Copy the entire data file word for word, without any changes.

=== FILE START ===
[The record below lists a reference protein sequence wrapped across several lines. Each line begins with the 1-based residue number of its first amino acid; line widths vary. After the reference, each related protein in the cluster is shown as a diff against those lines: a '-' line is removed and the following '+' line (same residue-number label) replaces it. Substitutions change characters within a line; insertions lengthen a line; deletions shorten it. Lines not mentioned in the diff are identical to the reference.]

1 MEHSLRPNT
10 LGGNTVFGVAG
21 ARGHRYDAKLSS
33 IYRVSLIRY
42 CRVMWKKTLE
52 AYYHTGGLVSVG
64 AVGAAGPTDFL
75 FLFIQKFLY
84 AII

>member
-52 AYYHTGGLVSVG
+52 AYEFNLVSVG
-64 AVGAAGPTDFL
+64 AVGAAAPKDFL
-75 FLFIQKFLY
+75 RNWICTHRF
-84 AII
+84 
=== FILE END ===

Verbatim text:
[The record below lists a reference protein sequence wrapped across several lines. Each line begins with the 1-based residue number of its first amino acid; line widths vary. After the reference, each related protein in the cluster is shown as a diff against those lines: a '-' line is removed and the following '+' line (same residue-number label) replaces it. Substitutions change characters within a line; insertions lengthen a line; deletions shorten it. Lines not mentioned in the diff are identical to the reference.]

1 MEHSLRPNT
10 LGGNTVFGVAG
21 ARGHRYDAKLSS
33 IYRVSLIRY
42 CRVMWKKTLE
52 AYYHTGGLVSVG
64 AVGAAGPTDFL
75 FLFIQKFLY
84 AII

>member
-52 AYYHTGGLVSVG
+52 AYEFNLVSVG
-64 AVGAAGPTDFL
+64 AVGAAAPKDFL
-75 FLFIQKFLY
+75 RNWICTHRF
-84 AII
+84 